Grinnell College. It was a tremendous experience. The best part was expanding my worldview beyond what I was exposed to growing up. I met people I would not have known otherwise. I heard new music. I realized people approached life and living differently than I did. College allowed me to realize that the world is a giant place to explore and something to always learn from.

My advice—GO TO COLLEGE AND IMMERSE YOURSELF IN EVERYTHING THAT CATCHES YOUR FANCY.


And now Virginia’s answers:

  1. If you could remove one thing from your life, what would it be? Why?  My habit of speaking before thinking about the possible short-term and long-term effect of my words.  I have often wished I could “unsay” something.  “Be impeccable with your words” is the best advice I continually try to follow.
  2. What has been the best trip of your life? Why?   To Peru with Kirsten.  It was well planned and well executed between Kirsten and this tour company.  I was not in charge.  My reactions went from skeptical to reluctant to neutral to surprised to delighted to very grateful.  The bonus was that I caught a pirhana fish, walked beside a tapir, had my shoes pecked by a wing-disabled red, white and blue parrot, allowed feathery-footed millipedes to crawl up and down my forearm after a rain, and got to hold a young three-toed tree sloth in Inca village along the Amazon River.  It peed on my tshirt and I vowed never to wash it.  It somehow got into the laundry, but I have a photo, which is actually better.  Easier to share.
  3. What has been the hardest decision of your life? Do you think it was the right one?   To marry a man, because I wanted to do “the right thing” and that’s what seemed like the right thing.  It was in June of 1964.  I left this wonderful man in the summer of 1966 and went to Germany to study for a year.  Was divorced “long distance” in January of 1967.  Very amicable divorce and we were both better off.  Douglas eventually married the right woman.  They are still married, so I don’t feel bad on his account. And I am definitely in the right relationship now!
  4. What have you worked hardest for in your life? Was it worth it?  I worked hardest to acquire a good command of the grammar and an authentic-sounding pronunciation in several languages, but mainly in German and French.  It was definitely worth the effort!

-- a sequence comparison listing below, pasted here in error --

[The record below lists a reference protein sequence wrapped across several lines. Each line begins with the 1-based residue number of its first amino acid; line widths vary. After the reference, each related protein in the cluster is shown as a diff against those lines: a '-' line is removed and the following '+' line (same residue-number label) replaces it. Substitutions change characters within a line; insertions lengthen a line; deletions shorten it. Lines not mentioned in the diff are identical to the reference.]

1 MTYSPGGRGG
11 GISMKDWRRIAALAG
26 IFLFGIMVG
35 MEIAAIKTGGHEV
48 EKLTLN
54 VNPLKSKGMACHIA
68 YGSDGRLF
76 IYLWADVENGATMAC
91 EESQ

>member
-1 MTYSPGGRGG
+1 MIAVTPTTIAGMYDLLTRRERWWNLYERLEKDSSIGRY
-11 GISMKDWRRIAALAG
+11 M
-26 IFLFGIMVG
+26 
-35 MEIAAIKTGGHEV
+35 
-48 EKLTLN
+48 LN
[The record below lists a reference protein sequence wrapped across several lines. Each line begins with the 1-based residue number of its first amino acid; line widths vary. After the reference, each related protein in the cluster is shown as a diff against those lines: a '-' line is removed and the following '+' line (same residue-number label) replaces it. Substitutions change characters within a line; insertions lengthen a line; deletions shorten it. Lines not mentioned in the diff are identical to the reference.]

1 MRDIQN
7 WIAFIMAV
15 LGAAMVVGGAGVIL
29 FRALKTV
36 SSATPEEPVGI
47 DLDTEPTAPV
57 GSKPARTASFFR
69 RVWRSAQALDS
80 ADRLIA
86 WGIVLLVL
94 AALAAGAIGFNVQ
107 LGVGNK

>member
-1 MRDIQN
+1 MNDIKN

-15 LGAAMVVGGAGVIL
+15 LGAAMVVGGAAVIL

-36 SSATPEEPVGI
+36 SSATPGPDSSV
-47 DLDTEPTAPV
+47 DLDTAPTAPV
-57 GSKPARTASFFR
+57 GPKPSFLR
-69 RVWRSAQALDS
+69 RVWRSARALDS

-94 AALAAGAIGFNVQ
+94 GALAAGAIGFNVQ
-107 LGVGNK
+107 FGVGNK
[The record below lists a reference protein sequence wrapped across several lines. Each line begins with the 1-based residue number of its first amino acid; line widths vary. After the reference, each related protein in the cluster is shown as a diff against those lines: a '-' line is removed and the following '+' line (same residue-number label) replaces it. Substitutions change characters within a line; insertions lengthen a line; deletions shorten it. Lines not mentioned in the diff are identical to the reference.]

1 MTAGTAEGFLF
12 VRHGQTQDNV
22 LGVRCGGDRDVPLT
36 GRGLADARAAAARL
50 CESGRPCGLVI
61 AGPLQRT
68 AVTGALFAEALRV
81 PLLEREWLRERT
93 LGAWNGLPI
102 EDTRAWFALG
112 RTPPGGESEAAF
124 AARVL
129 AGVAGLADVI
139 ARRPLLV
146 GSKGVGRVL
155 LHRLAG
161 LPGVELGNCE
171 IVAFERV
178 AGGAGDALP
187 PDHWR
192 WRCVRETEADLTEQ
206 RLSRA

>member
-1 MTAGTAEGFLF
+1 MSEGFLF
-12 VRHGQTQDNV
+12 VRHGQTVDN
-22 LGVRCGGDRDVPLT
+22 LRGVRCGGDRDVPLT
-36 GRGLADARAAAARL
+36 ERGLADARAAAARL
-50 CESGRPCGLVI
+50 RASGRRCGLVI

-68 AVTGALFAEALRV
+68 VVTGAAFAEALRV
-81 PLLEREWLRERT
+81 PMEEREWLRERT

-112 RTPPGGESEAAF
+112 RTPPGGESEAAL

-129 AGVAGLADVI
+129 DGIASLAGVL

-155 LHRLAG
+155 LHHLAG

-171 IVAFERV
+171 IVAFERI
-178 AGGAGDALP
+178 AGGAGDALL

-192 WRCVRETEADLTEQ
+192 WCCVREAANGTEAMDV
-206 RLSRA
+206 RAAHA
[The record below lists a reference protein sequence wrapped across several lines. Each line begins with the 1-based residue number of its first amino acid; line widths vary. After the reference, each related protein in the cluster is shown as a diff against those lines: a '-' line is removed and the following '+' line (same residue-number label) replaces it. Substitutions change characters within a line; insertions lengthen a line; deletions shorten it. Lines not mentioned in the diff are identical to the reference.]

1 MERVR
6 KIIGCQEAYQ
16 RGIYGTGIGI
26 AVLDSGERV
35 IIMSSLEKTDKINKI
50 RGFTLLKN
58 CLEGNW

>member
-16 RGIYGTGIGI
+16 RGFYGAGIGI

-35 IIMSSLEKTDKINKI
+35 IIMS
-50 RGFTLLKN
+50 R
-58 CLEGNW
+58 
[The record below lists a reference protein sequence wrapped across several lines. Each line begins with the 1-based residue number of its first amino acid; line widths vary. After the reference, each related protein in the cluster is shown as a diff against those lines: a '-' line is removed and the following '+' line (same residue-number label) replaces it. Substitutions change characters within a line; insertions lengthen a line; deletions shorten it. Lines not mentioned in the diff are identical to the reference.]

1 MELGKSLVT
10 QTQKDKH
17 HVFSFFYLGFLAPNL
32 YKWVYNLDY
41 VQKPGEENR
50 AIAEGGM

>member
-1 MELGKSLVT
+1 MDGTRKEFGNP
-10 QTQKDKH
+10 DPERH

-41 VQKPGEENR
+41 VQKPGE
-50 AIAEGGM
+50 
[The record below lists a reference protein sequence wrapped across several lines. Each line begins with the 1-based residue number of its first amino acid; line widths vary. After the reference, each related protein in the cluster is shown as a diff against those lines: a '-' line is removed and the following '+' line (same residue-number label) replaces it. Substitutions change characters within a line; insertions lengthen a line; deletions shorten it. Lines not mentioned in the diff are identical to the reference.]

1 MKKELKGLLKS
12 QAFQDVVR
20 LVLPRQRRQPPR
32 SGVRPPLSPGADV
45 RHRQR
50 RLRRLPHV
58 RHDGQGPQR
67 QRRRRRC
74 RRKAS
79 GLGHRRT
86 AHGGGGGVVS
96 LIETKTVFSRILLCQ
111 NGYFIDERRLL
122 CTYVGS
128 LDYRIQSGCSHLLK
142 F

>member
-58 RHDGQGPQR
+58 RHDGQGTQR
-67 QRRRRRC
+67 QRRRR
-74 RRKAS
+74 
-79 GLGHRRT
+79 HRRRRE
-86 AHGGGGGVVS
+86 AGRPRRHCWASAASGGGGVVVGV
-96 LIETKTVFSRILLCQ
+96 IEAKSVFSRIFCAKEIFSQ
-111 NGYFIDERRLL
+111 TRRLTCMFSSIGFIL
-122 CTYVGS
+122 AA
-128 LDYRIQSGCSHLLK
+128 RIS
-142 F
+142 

5. What is the best museum you have ever been to? What made it so good?  Le Quai d’Orsay museum of impressionist art on the Seine’s left bank in Paris.  It’s an old train station, huge, with great natural lighting from above and a huge clock with gold hands and numbers.  It has an excellent restaurant and the WCs are very clean. But most of all, I love to stand in front of the works of artists like Monet, Manet, Van Gogh, Seurat, DegasCezanne, Gauguin, Mary Cassatt, Pissarro, Bethe Morrisot, Renoir, and others and let it sink in that these are the very paintings which they created with paint and brush strokes and their particular way of seeing life.I am so touched that sometimes tears well up and then even I see things differently!
  6. What would your idea of a perfect day entail?  It would include waking up feeling grateful that I live in safety and have choices.  I would accomplish what I intended to accomplish on that day so that by bedtime I would have no regrets for misspending my time and I would be satisfied that I had caused several people,including strangers, to smile and perhaps laugh. 
  7. What’s something you wish you would’ve learned when you were younger?  How to navigate in Facebook and how to speak and write Japanese.
  8. What is your favorite word?   cherish
  9. What is your favorite place that you’ve ever gone swimming?   The Indian Ocean off the SE coast of Madagascar, among coral reefs
  10. If you have been to college, where did you go and did you have a good experience? What was the best part? Any advice?  I graduated from St. Olaf College.  It was a wonderful, life-affirming experience.  The best part was exposure to new ideas, to poetry and literature, to interesting, deep-thinking people (both professors and students, and one German war-bride living a challenging life in Northfield and who hired me to tutor her in English).  Advice?  If you need advice about ANYTHING, ask your mother or your dad, or both, because they know you better than anyone and they are not judgmental.  I predict that you will love being a college student and you will make good use of your new and stimulating environment.